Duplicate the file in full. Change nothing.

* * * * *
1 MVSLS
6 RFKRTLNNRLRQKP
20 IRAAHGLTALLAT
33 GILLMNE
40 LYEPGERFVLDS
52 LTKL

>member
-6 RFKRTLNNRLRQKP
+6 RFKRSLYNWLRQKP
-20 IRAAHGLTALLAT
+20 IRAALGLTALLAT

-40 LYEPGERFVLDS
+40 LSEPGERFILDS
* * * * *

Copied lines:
1 MVSLS
6 RFKRTLNNRLRQKP
20 IRAAHGLTALLAT
33 GILLMNE
40 LYEPGERFVLDS
52 LTKL

>member
-6 RFKRTLNNRLRQKP
+6 RFKRSLYNWLRQKP
-20 IRAAHGLTALLAT
+20 IRAALGLTALLAT

-40 LYEPGERFVLDS
+40 LSEPGERFILDS